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Revell Germany Porsche 928

Kit No.: RMG7656
Scale: 1/16
Mfr.: Revell Germany,
Price: $55
Comments: 62 injection-molded parts (silver, black, tinted clear); four black vinyl tires; decals
Pros: New, gorgeous, comprehensive decal sheet; improved tire selection; nearly trouble-free build; cleanly molded for tool’s age 
Cons: Oversimplified suspension; interior and drivetrain inaccuracies; tinted clear parts
Can 62 parts be right? Even at 1/16 scale? Let’s remember, the tooling goes all the way back to 1980 and is a straight scale-up of Revell’s 1/25 scale 928. So, with half the parts count of today’s typical 1/25 kit, your expectations are probably tempered, but all the better to be surpassed!

Parts simplification is typical of most 40-year-old kits, kid friendly being the rule. Both the front suspension and the 928’s fabled Weissach axle at the rear are distilled to one piece incorporating inner rotor surfaces, suspension arms, and a central crossmember; no complete tie rods for the front and no drive axles for the rear. The inside rearview mirror is omitted and the entire interior comprises nine parts.

The barely representative intake and exhaust manifolds show some wonkiness, too. They’re wispy and undersized enough that a 1/1 engine so proportioned might as well breathe through drinking straws. Add in a blocky sideview mirror and front seats that are more “general idea” than exact match, and perhaps we’re not at 100% accuracy.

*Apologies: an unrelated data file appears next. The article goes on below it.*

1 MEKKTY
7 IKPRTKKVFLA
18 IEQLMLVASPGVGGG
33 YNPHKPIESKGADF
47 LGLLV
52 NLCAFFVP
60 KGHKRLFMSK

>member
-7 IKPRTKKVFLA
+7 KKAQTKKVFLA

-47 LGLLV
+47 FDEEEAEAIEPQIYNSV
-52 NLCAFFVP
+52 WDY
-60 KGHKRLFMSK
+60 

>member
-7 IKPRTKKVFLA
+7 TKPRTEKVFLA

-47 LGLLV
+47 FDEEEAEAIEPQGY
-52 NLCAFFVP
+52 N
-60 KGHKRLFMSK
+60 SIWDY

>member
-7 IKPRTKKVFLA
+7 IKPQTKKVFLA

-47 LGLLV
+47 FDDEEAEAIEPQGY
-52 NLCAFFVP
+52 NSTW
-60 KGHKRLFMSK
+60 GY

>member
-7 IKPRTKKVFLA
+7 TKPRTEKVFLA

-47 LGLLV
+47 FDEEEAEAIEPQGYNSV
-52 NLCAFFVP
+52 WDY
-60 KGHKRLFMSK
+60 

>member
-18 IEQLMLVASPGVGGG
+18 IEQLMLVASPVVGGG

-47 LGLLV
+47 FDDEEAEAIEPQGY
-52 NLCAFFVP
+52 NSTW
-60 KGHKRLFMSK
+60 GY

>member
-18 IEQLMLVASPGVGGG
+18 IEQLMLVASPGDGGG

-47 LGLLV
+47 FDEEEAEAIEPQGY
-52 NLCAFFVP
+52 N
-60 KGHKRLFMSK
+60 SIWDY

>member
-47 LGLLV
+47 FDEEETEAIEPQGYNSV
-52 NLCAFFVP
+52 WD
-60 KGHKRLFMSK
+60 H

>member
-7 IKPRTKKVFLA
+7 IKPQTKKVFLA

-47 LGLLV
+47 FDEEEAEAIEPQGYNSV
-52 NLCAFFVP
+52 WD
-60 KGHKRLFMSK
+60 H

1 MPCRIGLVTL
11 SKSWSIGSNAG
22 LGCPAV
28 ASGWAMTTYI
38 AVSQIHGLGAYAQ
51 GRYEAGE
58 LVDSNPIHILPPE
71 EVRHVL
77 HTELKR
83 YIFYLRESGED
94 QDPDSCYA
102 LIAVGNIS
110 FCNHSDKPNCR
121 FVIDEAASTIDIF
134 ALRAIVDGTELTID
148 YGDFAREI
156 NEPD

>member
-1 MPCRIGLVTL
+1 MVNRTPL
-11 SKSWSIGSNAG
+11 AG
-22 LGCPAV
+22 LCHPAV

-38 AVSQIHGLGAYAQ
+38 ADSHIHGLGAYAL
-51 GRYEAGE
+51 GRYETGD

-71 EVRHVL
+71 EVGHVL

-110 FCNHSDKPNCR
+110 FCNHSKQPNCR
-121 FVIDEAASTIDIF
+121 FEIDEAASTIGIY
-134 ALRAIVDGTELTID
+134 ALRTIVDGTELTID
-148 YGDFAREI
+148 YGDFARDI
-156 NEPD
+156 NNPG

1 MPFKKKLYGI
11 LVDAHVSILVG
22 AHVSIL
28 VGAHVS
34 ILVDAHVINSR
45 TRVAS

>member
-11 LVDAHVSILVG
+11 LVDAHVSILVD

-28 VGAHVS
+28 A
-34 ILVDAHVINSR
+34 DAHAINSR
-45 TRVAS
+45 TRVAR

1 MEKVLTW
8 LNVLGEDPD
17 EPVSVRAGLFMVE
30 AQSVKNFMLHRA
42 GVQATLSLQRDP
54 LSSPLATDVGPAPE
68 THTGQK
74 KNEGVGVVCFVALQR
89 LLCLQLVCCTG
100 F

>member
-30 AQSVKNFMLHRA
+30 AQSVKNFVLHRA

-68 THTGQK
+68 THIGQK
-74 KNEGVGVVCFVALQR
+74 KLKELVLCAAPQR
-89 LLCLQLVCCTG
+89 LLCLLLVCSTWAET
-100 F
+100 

And yet. The tooling’s clean for going on four decades, with only light flash more often on the sprue than on a part. You might find the odd sink mark on some of the thicker moldings like the steering wheel center, a suspension crossmember or a seat. But the body molds were carefully designed to minimize those voids, betraying their age only in a slight misalignment on the leading edge of a passenger-side front fender on an otherwise smooth body shell.

What, then? A toy-like big scale kit with a good body? Maybe, except Revell has ditched the rudimentary decal sheets and blocky, oversized rubber GT radial tires, and the changes are downright transformative.

A raid of Revell’s tooling vault produced the first major improvement in this release: VR50 tires that first debuted with Revell’s ’87 update of its 1/16 third-generation Camaro/Firebird kits. Maybe anachronistic for a new ’77 Porsche, but they’re still vastly superior in size, shape and profile for the model; and they fit the wheels nicely.

Changing the tires might have been enough, but it’s the expansive, beautifully executed new decal sheet trumpeting this kit’s new-found transcendence: comprehensive engine bay markings down to a tag meant to be tied to an air cleaner intake; drivebelt stamps; European or U.S. marker lights; dummy rotors and calipers for the inner wheels; coil graphics for the rear suspension posts; and an embarrassment of license plates, all razor-sharp and in register.

All of which sets the stage for the heroic and dazzling show in the interior. Just about anything faint or omitted in the original tub is present on the decal sheet, including seat release buttons; speaker grilles; clock and gauges; glove box latch; even those odd 928 door lock dials.

All these are mightily impressive but thoroughly topped by this release’s true eye magnets, the op-art checkerboard seat graphics. Teasing them into the deep seat pleats requires some patience, but they’re impressively opaque, responsive to setting solution, and hugely effective.

You’ll need to come up with your own reflector for the sideview mirror since there’s no chrome, and the tint in the clear tree does the car’s various light lenses no favors. Without black pads on the rear bumper, it’s not truly a U.S. market car, and the stance may be a bit variable depending on the wheel you’re looking at. Nevertheless, with two deft updates, Revell Germany has made something else entirely of this kit. It may have always been a trouble-free build, but before now, it’s never looked as sharp as this.


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